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[ri-tree-vuh l] /rɪˈtri vəl/
the act of retrieving.
the chance of recovery or restoration:
lost beyond retrieval.
Origin of retrieval
1635-45; retrieve + -al2 Unabridged
Based on the Random House Dictionary, © Random House, Inc. 2015.
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Examples from the web for retrieval
  • The other video investigates how the mechanized book-retrieval system in the university's newly constructed library works.
  • But he knew retrieval would be dangerous, and he struggled with the decision.
  • As he explained it, the actual retrieval process would be woefully slow and probably inaccurate.
  • Moreover, holographic techniques permit the retrieval of data at speeds not possible with current storage methods.
  • With its onset access to efficiently organised and stored information and easy retrieval has become elegantly simple.
  • Moreover, the act of retrieval can destabilize the memory.
  • Such paltry power of retrieval in an educated, and supposedly attentive, group is not surprising.
  • Holographic memory stores data in three dimensions instead of two and could make data retrieval hundreds of times faster.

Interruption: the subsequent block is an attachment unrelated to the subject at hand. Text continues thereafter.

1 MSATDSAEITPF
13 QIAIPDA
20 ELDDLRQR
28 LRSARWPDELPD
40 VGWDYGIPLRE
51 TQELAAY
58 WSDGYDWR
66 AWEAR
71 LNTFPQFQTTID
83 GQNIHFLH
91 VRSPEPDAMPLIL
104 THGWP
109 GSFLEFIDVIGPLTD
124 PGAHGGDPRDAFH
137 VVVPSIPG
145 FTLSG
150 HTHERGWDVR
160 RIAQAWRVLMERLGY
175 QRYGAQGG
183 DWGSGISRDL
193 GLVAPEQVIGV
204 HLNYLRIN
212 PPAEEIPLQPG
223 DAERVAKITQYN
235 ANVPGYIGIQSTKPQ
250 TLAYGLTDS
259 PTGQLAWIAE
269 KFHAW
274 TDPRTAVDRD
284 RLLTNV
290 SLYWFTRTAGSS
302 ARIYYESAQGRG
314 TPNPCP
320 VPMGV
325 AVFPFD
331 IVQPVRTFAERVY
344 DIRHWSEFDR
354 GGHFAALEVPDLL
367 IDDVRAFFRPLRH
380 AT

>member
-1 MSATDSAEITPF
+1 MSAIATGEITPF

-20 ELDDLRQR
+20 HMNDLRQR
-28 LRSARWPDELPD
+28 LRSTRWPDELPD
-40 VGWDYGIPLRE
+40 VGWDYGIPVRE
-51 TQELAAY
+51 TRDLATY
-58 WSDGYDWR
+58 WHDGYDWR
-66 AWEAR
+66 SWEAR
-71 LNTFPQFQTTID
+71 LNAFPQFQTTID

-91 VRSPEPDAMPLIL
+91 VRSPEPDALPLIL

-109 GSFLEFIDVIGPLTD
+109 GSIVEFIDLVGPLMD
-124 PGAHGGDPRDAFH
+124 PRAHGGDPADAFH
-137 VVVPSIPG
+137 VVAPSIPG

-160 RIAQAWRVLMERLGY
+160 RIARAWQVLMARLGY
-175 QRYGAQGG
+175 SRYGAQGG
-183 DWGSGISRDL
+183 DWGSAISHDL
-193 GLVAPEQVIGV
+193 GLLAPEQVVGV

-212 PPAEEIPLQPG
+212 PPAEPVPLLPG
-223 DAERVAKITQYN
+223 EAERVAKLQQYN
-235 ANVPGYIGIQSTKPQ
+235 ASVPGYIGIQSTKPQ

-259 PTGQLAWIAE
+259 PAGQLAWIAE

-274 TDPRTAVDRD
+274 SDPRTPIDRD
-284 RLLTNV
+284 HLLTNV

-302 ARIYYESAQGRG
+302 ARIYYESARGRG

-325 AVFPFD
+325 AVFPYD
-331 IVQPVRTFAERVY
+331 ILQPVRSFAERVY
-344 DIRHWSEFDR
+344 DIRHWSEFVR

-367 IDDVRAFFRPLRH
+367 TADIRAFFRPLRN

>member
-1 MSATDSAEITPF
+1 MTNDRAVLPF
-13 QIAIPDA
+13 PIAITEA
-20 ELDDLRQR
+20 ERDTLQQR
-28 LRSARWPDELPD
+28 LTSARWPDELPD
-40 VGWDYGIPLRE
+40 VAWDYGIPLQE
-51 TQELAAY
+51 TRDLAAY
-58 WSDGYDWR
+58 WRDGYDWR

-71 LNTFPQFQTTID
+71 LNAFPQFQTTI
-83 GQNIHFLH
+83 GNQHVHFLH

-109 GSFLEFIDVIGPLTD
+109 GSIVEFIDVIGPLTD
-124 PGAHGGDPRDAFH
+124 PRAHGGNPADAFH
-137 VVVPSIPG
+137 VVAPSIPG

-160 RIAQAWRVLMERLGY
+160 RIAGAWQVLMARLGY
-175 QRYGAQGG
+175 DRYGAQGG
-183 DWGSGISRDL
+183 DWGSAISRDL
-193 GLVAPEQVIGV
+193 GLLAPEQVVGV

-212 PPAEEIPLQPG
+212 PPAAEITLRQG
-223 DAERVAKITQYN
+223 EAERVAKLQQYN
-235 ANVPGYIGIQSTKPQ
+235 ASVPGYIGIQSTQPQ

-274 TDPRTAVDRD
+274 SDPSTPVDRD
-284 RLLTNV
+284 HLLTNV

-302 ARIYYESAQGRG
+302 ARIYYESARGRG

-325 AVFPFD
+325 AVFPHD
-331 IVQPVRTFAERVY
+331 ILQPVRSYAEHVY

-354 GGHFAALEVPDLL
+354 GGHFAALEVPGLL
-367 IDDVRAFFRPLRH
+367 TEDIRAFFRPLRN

• retrieval of a vehicle would be similarly automatic.
  • But the hippocampus is involved in both the storage as well as the retrieval of memory.
British Dictionary definitions for retrieval


the act or process of retrieving
the possibility of recovery, restoration, or rectification (esp in the phrase beyond retrieval)
a computer filing operation that recalls records or other data from a file
Collins English Dictionary - Complete & Unabridged 2012 Digital Edition
© William Collins Sons & Co. Ltd. 1979, 1986 © HarperCollins
Publishers 1998, 2000, 2003, 2005, 2006, 2007, 2009, 2012
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Word Origin and History for retrieval

1640s, from retrieve + -al (2).

Online Etymology Dictionary, © 2010 Douglas Harper
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retrieval in Medicine

retrieval re·triev·al (rĭ-trē'vəl)
The third stage in the memory process, after encoding and storage, involving mental processes associated with bringing stored information back into consciousness.

The American Heritage® Stedman's Medical Dictionary
Copyright © 2002, 2001, 1995 by Houghton Mifflin Company. Published by Houghton Mifflin Company.
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